• You're coddling your adult child, or they were pampered as children. creating an unrealistic view of the world and they’re angry that they don’t get coddled anymore.
  • Your grown child is a parent him or herself and overwhelmed with life and could be struggling with mental health issues.
  • It's possibly they have 
  • They feel criticized or judged by you, and disrespectful behavior is their armor.
  • They felt controlled as a child, and now as an adult, you can no longer control them.

My point is that there are as many reasons as there are cornstalks in an Iowa cornfield. Each parent-child relationship is unique and parenting your adult child will depend on many things. Every upbringing is different, and no solution is one-size-fits-all. So be patient with yourself and in the parent-child relationship.

Regardless, disrespect is a red flag. When disrespectful adult children are causing heartache, it tells us as parents that something is needed, like a boundary or a heart-to-heart conversation.

Listen to Jennifer's podcast on Bite Your Tongue unpacking how to respond to disrespectful adult children and how to develop a healthy relationship.An argument between a mother and grown daughter

All Behavior Is Communication! What Is Your Grown Child Trying to Communicate?

Have you ever thought of behavior simply as communication?

It is beneficial to ask yourself, “What is my child trying to tell me through their behavior?”

All behavior is communication.

"Bad behavior" or “misbehavior” is primarily driven by unmet needs, lack of skill, and unprocessed emotion or pain. From this viewpoint, as parents, we can take a step back and get curious, even when we feel insulted by our children’s behavior. Releasing judgment and looking at your child’s behavior in new ways will increase compassion and empathy. And when necessary, boundaries may be necessary, too.

Often, our adult children are a mirror of our collective investment in the relationship or lack thereof. Relationship health is always at risk if we do not honor, nurture, and fertilize it with love and respect. How do you win back respect from your grown children if it's been lost?

Perhaps you might even feel your disrespectful grown child owes you an apology and you're stuck in a stalemate. Deal with a disrespectful behavior, such as not returning phone calls, while also seeking to understand their perspective.

It can be a stark realization if we find out that our relationship isn’t as strong or healthy as we once thought, and it’s not what we desire it to be either. Every parent wants to stay connected and have a great relationship with their kids, no matter how old they are.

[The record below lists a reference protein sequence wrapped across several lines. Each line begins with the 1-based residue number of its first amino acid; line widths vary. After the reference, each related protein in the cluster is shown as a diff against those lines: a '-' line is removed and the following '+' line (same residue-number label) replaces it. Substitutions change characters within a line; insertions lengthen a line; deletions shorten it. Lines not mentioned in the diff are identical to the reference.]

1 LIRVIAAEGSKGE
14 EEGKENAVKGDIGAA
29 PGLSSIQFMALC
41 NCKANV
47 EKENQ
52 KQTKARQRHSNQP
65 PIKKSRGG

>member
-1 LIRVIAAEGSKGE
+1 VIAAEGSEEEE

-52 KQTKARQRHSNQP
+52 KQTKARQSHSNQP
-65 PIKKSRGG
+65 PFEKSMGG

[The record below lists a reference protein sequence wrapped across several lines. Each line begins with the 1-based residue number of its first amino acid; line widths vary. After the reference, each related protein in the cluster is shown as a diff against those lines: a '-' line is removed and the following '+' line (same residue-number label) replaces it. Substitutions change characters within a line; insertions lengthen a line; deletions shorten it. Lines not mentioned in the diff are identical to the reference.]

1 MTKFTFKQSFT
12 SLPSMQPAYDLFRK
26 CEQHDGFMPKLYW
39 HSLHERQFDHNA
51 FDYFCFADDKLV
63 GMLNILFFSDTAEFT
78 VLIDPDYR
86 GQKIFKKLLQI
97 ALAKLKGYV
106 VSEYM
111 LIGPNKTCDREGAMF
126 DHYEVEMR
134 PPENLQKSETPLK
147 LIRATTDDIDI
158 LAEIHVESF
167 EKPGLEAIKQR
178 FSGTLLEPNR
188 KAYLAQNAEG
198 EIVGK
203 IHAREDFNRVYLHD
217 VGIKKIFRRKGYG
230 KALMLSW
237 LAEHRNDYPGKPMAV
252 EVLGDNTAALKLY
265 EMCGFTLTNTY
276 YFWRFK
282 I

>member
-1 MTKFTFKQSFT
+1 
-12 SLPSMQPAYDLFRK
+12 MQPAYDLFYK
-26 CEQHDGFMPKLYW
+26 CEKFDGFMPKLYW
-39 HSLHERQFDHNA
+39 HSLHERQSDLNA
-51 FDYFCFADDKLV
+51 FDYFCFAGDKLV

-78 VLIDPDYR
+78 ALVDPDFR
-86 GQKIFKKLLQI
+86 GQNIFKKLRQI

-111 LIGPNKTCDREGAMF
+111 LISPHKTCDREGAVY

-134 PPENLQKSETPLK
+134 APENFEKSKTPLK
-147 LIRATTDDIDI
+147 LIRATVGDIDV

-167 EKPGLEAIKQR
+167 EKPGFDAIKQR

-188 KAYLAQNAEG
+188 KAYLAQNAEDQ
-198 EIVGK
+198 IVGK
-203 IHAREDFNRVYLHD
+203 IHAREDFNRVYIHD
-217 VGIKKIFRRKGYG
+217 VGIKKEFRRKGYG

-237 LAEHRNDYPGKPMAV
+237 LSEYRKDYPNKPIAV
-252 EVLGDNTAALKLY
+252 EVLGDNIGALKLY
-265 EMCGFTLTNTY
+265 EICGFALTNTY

However, when our children are young adults, they expect the same respect anyone would require. If you want adult kids to respond to you lovingly or desire to spend time with you, it may be necessary to let go of unrealistic expectations and have an open and honest conversation. Negative emotions in you or your grown child are a symptom of unresolved hurt or pain. Letting them know you care about their feelings and well being can make a big difference.

Modeling healthy communication is key; you're still their parent. One thing is for sure, reciprocity and mutual respect are required.

Food for thought: "The Best Way for Adult Children and Parents to Communicate."

How to Parent Grown Children: Three Critical Actions to Eliminate Disrespect

Now, let’s turn our attention to solutions.

What can you do to shift the disrespect, heal, and increase greater understanding and closeness in the relationship? Making a conscious effort in the relationship can go a long way to resolution.

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ACTION 1: Seek to understand.

Find out what’s going on with your child and what your child feels. Choose a good time to talk. Tell them what you feel and how their disrespect affects you. Don’t try to address an issue on the fly, with divided attention, or when you’re already stressed. It’s essential to pick a time that supports success.

Related reading: "5 Parenting Tips to Successfully Deal with Disrespectful Adult Children."

Many parents I've worked with have a difficult time having a tough conversation with their children. They say that they are defensive and reactive, especially when their adult children express anger. It's possible that a pattern has formed and they think you're going to criticize them. Below are some openers that may help.

Icebreakers to Try